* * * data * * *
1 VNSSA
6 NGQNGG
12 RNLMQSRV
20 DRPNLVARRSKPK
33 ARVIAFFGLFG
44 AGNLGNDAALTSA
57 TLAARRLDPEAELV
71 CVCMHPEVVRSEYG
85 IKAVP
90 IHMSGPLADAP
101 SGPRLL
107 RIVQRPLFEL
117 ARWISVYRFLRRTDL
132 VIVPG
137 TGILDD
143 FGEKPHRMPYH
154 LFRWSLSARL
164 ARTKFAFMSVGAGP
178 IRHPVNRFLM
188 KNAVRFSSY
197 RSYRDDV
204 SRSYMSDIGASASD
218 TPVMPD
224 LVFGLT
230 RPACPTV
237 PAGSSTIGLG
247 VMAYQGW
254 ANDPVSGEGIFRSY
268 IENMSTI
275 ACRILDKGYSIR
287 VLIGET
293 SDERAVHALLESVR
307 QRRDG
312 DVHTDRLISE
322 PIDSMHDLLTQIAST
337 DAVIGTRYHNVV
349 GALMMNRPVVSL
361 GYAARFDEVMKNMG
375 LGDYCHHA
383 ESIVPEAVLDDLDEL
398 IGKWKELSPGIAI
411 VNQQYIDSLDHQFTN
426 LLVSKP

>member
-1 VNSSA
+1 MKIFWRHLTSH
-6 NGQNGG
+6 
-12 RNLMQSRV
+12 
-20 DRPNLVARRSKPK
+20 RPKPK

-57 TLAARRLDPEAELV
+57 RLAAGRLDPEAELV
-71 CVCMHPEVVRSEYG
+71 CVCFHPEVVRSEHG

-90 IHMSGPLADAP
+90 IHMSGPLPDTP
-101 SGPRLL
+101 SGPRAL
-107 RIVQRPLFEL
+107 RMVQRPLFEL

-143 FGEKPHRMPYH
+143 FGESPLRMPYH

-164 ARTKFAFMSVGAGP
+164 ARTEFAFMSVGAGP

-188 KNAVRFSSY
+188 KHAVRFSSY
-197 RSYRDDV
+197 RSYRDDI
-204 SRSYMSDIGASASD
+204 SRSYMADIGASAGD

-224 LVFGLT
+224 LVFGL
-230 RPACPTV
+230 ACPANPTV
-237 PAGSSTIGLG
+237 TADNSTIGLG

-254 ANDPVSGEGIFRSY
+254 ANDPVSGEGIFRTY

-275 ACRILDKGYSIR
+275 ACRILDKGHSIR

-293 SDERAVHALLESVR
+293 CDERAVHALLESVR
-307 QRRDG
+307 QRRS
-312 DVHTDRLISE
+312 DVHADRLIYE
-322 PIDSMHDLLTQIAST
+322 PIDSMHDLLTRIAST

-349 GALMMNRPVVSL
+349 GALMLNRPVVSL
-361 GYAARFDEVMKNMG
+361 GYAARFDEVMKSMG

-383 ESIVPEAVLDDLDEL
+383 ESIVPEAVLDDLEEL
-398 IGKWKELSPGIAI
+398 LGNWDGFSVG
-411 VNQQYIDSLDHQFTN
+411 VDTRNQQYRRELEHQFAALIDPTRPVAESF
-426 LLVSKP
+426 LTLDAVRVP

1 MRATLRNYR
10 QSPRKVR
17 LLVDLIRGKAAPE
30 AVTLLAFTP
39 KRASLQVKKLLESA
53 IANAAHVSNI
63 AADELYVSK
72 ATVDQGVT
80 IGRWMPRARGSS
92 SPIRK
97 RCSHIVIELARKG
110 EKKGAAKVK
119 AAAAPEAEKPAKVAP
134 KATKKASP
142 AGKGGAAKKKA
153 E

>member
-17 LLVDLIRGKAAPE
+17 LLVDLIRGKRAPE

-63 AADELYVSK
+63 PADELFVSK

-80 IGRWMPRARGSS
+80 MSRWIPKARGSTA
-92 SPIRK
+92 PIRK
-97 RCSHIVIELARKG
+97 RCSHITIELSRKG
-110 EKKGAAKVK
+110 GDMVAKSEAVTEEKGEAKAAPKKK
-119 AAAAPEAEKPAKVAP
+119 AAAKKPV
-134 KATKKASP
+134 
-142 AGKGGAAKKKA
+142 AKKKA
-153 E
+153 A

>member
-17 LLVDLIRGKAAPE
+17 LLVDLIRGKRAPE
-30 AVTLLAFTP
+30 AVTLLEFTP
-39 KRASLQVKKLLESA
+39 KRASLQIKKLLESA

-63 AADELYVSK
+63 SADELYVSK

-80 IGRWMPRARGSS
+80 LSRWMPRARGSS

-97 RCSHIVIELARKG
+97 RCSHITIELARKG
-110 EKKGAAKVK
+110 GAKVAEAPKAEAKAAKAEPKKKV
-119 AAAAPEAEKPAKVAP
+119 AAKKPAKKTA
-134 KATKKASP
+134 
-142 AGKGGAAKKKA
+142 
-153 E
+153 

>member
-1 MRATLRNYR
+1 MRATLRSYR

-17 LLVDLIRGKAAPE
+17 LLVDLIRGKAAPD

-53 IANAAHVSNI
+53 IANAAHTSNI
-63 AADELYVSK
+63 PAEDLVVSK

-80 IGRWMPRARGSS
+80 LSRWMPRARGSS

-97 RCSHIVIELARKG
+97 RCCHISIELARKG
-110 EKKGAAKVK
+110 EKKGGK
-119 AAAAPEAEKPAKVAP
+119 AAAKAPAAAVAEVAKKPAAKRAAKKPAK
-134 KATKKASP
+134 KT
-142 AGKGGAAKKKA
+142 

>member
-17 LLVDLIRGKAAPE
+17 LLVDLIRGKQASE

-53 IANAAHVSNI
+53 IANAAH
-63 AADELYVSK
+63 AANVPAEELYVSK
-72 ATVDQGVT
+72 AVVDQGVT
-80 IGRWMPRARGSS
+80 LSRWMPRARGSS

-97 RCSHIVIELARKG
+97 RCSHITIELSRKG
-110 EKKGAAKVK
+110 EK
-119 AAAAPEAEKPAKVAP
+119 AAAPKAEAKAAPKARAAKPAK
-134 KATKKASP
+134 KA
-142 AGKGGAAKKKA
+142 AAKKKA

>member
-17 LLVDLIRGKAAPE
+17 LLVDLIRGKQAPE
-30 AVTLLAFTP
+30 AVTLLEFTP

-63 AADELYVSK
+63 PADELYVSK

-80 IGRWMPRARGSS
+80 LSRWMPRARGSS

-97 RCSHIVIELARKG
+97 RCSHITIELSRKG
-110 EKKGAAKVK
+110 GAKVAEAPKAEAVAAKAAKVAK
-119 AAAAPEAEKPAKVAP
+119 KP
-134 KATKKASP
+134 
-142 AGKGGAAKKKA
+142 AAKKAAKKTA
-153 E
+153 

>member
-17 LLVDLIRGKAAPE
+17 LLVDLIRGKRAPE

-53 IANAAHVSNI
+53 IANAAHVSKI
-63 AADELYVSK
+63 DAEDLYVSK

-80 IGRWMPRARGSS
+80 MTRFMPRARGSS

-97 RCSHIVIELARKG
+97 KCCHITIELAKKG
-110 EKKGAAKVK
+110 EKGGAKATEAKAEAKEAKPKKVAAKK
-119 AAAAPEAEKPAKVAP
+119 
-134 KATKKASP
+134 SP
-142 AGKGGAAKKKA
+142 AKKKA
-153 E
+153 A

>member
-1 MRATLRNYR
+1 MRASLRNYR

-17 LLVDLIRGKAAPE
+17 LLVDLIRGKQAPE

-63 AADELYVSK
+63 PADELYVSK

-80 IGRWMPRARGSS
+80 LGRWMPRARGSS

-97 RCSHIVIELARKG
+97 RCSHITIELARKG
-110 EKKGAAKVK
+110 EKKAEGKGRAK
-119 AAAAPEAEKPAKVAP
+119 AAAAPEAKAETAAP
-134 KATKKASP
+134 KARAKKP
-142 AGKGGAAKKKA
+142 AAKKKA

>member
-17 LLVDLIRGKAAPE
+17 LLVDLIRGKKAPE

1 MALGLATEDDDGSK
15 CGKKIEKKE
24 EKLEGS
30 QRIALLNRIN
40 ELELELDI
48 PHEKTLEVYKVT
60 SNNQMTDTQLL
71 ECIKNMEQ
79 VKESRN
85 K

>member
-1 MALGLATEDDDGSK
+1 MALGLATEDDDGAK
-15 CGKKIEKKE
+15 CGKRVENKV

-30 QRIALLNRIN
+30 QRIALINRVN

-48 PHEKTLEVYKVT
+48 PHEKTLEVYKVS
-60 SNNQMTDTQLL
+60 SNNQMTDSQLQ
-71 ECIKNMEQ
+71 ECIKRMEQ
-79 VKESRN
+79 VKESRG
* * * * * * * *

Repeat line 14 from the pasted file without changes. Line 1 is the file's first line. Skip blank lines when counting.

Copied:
132 VIVPG